Taal Volcano emits 2-km high steam: Phivolcs

In the past 24-hour period, the Taal Volcano Network recorded ten (10) volcanic earthquakes, including two (2) low frequency volcanic earthquakes and eight (8) volcanic tremor events having durations of eight (8) to thirty-seven (37) minutes, and low-level background tremor that has persisted since 08 April 2021.

Activity at the Main Crater consisted of upwelling of hot volcanic fluids in its lake and aseismic steaming that began at 11:00 PM yesterday and is presently generating a voluminous steam plume 2 kilometers high and drifting southwest.

Sulfur dioxide (SO2) emission averaged 3,051 tonnes/day on 20 May 2021. Temperature highs of 71.8°C and pH of 1.59 were last measured from the Main Crater Lake respectively on 04 March and 12 February 2021.

Ground deformation parameters from electronic tilt, continuous GPS and InSAR monitoring continue to record a very slow and steady inflation and expansion of the Taal region that began after the January 2020 eruption. These parameters indicate persistent magmatic activity at shallow depths beneath the edifice.

Alert Level 2 (Increased Unrest) is currently maintained over Taal Volcano, but elevated unrest has been recurring and volcano conditions remain unstable.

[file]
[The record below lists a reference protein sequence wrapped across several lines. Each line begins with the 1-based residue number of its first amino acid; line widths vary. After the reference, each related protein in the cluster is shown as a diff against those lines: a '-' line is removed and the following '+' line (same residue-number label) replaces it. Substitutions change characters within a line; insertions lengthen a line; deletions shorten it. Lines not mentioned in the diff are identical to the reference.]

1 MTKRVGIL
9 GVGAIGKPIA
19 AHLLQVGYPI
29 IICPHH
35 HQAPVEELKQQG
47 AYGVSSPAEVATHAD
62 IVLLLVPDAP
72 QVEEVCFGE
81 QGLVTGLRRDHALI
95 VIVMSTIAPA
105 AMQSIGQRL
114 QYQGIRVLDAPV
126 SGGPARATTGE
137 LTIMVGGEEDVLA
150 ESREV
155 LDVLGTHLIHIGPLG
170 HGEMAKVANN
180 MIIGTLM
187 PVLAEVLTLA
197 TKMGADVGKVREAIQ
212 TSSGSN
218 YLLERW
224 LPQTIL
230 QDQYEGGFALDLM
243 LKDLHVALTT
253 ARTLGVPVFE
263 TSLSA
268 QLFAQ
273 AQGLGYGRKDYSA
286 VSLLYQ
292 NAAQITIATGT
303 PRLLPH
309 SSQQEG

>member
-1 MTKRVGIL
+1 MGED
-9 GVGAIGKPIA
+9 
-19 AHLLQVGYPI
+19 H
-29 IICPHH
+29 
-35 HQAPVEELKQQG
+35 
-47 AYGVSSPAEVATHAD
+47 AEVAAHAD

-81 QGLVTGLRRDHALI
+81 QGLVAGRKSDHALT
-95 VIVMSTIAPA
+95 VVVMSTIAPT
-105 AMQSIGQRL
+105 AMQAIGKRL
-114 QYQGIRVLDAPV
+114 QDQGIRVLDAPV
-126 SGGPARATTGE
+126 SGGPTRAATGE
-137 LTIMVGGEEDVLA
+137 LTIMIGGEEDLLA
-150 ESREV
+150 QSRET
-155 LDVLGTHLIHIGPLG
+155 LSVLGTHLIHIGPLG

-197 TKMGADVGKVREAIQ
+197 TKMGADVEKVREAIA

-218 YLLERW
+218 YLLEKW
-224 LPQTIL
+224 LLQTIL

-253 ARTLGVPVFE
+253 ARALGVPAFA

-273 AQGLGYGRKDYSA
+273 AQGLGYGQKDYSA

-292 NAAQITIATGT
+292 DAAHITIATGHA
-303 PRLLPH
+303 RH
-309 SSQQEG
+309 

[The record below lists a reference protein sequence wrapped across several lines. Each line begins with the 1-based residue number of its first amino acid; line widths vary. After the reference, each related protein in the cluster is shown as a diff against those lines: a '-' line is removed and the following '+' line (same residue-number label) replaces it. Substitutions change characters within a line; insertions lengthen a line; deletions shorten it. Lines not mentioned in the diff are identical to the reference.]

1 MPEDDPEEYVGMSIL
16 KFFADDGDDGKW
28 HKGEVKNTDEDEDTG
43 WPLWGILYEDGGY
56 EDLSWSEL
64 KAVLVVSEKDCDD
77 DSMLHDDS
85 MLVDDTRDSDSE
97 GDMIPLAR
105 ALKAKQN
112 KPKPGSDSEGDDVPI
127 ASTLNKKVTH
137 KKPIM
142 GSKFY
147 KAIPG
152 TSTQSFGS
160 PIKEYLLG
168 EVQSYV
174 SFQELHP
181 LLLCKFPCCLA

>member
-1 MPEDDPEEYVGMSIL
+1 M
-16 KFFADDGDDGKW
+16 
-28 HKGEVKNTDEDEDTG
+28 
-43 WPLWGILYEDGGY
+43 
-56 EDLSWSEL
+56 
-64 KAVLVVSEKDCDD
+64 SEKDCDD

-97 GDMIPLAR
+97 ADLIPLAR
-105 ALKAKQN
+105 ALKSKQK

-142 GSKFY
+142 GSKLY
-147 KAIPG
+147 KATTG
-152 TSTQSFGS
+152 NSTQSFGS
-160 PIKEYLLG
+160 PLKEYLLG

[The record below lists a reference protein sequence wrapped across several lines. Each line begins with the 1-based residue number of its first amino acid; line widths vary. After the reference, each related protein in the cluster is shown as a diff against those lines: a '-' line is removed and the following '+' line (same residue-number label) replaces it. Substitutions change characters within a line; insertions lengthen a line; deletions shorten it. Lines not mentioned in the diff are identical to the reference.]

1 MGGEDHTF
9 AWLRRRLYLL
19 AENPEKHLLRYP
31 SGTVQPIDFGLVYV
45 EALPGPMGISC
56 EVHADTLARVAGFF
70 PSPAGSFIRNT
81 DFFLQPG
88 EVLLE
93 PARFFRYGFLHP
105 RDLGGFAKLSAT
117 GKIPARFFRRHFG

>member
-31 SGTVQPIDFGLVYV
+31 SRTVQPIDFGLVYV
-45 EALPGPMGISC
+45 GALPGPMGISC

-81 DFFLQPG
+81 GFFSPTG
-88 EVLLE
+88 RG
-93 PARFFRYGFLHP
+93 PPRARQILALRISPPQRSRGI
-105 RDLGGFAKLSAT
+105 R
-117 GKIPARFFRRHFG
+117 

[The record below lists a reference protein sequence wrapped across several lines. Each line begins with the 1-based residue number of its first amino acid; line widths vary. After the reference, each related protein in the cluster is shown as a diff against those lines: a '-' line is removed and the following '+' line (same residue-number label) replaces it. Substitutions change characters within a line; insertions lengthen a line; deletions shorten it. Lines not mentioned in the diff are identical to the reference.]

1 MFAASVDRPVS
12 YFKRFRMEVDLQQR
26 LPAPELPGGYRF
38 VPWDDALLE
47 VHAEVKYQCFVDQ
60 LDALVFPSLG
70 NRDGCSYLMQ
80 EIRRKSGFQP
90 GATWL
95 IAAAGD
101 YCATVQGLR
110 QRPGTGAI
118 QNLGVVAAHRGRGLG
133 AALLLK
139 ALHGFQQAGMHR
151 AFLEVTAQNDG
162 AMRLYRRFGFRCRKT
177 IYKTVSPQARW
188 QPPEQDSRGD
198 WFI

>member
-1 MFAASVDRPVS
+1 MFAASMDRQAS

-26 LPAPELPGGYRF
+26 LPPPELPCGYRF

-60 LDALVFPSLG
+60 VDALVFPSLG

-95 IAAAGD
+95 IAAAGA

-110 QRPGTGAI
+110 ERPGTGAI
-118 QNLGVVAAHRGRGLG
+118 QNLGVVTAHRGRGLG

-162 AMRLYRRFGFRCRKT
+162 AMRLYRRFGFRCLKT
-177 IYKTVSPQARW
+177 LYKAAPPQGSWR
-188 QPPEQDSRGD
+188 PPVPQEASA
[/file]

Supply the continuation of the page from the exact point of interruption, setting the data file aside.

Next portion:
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Taal Volcano emits 2-km high steam: Phivolcs

DOST-PHIVOLCS reminds the public that at Alert Level 2, sudden steam-driven or phreatic explosions, volcanic earthquakes, minor ashfall, and lethal accumulations or expulsions of volcanic gas can occur and threaten areas within and around TVI.

DOST-PHIVOLCS strongly recommends that entry must be strictly prohibited into Taal Volcano Island, Taal’s Permanent Danger Zone or PDZ, especially the vicinities of the Main Crater and the Daang Kastila fissure, and occupancy and boating on Taal Lake.

Local government units are advised to continuously assess and strengthen the preparedness of previously evacuated barangays around in case of renewed unrest.

Civil aviation authorities must advise pilots to avoid flying close to the volcano as airborne ash and ballistic fragments from sudden explosions and wind-remobilized ash may pose hazards to aircraft.

DOST-PHIVOLCS is closely monitoring Taal Volcano’s activity and any new significant development will be immediately communicated to all stakeholders.

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